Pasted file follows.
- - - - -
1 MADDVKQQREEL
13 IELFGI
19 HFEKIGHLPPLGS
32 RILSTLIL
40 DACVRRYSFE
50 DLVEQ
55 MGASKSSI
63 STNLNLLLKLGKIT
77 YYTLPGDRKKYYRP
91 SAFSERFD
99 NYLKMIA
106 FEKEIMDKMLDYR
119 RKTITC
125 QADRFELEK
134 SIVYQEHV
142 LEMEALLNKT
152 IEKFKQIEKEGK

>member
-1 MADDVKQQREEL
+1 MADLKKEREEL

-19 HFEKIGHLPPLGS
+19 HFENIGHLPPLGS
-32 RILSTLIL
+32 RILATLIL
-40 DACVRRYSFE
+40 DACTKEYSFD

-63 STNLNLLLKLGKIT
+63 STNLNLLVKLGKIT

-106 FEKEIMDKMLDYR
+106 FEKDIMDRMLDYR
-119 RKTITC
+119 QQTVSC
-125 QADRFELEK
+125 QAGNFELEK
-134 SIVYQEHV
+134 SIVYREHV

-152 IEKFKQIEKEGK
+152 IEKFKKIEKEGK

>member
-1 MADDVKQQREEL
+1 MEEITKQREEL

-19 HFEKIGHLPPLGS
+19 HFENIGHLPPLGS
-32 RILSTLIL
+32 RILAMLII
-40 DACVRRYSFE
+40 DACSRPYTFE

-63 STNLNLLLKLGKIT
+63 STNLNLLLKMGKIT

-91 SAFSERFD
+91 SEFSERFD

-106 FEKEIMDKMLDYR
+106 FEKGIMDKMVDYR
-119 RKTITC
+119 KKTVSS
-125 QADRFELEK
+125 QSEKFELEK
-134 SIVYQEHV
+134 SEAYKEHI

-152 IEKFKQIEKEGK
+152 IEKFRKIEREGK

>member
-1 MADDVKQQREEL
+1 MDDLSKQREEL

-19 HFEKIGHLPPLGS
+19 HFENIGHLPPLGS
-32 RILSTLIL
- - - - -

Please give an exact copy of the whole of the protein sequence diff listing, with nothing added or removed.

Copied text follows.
1 MADDVKQQREEL
13 IELFGI
19 HFEKIGHLPPLGS
32 RILSTLIL
40 DACVRRYSFE
50 DLVEQ
55 MGASKSSI
63 STNLNLLLKLGKIT
77 YYTLPGDRKKYYRP
91 SAFSERFD
99 NYLKMIA
106 FEKEIMDKMLDYR
119 RKTITC
125 QADRFELEK
134 SIVYQEHV
142 LEMEALLNKT
152 IEKFKQIEKEGK

>member
-1 MADDVKQQREEL
+1 MADLKKEREEL

-19 HFEKIGHLPPLGS
+19 HFENIGHLPPLGS
-32 RILSTLIL
+32 RILATLIL
-40 DACVRRYSFE
+40 DACTKEYSFD

-63 STNLNLLLKLGKIT
+63 STNLNLLVKLGKIT

-106 FEKEIMDKMLDYR
+106 FEKDIMDRMLDYR
-119 RKTITC
+119 QQTVSC
-125 QADRFELEK
+125 QAGNFELEK
-134 SIVYQEHV
+134 SIVYREHV

-152 IEKFKQIEKEGK
+152 IEKFKKIEKEGK

>member
-1 MADDVKQQREEL
+1 MEEITKQREEL

-19 HFEKIGHLPPLGS
+19 HFENIGHLPPLGS
-32 RILSTLIL
+32 RILAMLII
-40 DACVRRYSFE
+40 DACSRPYTFE

-63 STNLNLLLKLGKIT
+63 STNLNLLLKMGKIT

-91 SAFSERFD
+91 SEFSERFD

-106 FEKEIMDKMLDYR
+106 FEKGIMDKMVDYR
-119 RKTITC
+119 KKTVSS
-125 QADRFELEK
+125 QSEKFELEK
-134 SIVYQEHV
+134 SEAYKEHI

-152 IEKFKQIEKEGK
+152 IEKFRKIEREGK

>member
-1 MADDVKQQREEL
+1 MDDLSKQREEL

-19 HFEKIGHLPPLGS
+19 HFENIGHLPPLGS
-32 RILSTLIL